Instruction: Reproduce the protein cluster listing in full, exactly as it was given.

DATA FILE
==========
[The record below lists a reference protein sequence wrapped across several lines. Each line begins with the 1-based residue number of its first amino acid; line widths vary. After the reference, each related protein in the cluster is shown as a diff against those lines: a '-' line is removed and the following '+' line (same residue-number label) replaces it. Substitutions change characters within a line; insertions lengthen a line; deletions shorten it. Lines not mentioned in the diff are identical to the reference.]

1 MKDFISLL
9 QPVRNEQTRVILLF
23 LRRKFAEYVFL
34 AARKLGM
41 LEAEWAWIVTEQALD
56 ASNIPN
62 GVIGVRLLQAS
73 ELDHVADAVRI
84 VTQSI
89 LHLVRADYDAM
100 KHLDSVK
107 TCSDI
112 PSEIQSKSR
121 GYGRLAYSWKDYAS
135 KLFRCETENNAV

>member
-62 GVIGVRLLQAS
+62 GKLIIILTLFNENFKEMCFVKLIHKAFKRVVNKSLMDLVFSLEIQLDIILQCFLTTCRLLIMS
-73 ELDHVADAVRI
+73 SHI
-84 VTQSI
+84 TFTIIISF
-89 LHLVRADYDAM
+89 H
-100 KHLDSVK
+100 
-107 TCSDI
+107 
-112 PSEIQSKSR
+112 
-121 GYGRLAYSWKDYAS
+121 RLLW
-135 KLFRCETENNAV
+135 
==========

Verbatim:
[The record below lists a reference protein sequence wrapped across several lines. Each line begins with the 1-based residue number of its first amino acid; line widths vary. After the reference, each related protein in the cluster is shown as a diff against those lines: a '-' line is removed and the following '+' line (same residue-number label) replaces it. Substitutions change characters within a line; insertions lengthen a line; deletions shorten it. Lines not mentioned in the diff are identical to the reference.]

1 MKDFISLL
9 QPVRNEQTRVILLF
23 LRRKFAEYVFL
34 AARKLGM
41 LEAEWAWIVTEQALD
56 ASNIPN
62 GVIGVRLLQAS
73 ELDHVADAVRI
84 VTQSI
89 LHLVRADYDAM
100 KHLDSVK
107 TCSDI
112 PSEIQSKSR
121 GYGRLAYSWKDYAS
135 KLFRCETENNAV

>member
-62 GVIGVRLLQAS
+62 GKLIIILTLFNENFKEMCFVKLIHKAFKRVVNKSLMDLVFSLEIQLDIILQCFLTTCRLLIMS
-73 ELDHVADAVRI
+73 SHI
-84 VTQSI
+84 TFTIIISF
-89 LHLVRADYDAM
+89 H
-100 KHLDSVK
+100 
-107 TCSDI
+107 
-112 PSEIQSKSR
+112 
-121 GYGRLAYSWKDYAS
+121 RLLW
-135 KLFRCETENNAV
+135 